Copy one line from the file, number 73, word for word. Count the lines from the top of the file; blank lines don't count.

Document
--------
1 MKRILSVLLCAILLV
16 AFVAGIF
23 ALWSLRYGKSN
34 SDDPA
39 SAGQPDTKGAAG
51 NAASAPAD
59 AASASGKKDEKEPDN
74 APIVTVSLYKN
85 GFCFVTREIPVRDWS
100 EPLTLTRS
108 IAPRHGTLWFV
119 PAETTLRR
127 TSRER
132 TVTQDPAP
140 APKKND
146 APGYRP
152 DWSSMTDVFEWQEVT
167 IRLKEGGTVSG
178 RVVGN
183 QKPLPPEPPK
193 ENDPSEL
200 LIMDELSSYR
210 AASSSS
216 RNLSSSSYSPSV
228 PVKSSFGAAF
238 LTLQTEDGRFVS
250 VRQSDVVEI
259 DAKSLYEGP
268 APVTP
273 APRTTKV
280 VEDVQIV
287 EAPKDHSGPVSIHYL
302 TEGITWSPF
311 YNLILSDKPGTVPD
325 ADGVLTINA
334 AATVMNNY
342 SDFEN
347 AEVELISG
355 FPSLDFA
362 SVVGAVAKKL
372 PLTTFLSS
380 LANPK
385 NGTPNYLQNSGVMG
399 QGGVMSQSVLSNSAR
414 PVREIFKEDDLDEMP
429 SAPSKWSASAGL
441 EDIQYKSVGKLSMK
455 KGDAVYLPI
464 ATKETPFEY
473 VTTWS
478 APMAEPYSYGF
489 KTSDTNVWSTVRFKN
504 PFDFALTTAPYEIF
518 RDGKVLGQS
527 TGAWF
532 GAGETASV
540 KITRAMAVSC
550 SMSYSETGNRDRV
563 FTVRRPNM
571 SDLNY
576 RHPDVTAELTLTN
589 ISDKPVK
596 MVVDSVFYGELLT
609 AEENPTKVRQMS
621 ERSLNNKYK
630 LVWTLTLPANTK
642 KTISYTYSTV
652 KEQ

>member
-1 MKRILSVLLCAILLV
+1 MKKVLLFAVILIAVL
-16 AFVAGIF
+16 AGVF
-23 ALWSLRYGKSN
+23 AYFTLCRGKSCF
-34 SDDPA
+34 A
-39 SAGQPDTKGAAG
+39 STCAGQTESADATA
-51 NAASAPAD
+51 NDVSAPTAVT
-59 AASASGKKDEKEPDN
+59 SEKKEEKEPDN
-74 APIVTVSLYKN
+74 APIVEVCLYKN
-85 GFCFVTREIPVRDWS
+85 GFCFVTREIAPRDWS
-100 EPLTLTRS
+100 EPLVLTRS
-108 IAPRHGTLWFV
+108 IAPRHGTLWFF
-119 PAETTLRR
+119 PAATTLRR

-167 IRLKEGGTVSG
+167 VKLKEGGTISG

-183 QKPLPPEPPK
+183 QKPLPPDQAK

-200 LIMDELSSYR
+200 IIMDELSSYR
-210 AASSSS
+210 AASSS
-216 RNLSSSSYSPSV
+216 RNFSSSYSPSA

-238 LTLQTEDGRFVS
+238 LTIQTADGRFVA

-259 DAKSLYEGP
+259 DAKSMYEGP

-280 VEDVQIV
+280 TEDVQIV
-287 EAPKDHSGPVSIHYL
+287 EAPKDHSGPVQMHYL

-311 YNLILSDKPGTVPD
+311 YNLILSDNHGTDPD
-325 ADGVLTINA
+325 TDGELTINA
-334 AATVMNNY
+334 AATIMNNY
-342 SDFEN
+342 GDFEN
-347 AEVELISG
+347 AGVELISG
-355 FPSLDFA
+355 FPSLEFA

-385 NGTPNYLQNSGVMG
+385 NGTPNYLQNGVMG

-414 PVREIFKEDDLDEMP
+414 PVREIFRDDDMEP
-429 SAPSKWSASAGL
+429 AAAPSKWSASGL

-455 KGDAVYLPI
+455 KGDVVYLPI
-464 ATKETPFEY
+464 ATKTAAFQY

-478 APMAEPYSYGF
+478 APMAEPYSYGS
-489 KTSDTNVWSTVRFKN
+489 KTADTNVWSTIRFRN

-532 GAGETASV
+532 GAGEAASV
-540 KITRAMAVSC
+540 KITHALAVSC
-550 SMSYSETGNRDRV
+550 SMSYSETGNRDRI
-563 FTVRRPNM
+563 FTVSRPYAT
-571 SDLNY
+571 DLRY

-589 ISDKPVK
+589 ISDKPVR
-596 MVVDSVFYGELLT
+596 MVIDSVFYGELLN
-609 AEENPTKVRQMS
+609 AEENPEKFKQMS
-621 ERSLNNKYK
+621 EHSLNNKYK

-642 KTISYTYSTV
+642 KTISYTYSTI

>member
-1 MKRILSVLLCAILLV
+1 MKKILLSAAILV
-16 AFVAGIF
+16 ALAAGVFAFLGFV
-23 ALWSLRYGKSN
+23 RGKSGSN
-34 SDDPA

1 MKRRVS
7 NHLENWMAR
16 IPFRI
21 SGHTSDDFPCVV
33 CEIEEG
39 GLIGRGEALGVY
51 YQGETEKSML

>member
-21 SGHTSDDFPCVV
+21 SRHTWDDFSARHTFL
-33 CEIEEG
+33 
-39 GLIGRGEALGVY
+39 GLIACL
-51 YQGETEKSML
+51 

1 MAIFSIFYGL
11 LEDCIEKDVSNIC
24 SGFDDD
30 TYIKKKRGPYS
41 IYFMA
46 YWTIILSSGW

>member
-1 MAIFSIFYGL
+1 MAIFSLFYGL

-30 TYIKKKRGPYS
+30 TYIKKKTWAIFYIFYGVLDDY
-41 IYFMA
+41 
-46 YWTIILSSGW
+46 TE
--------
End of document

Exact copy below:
+16 AGVF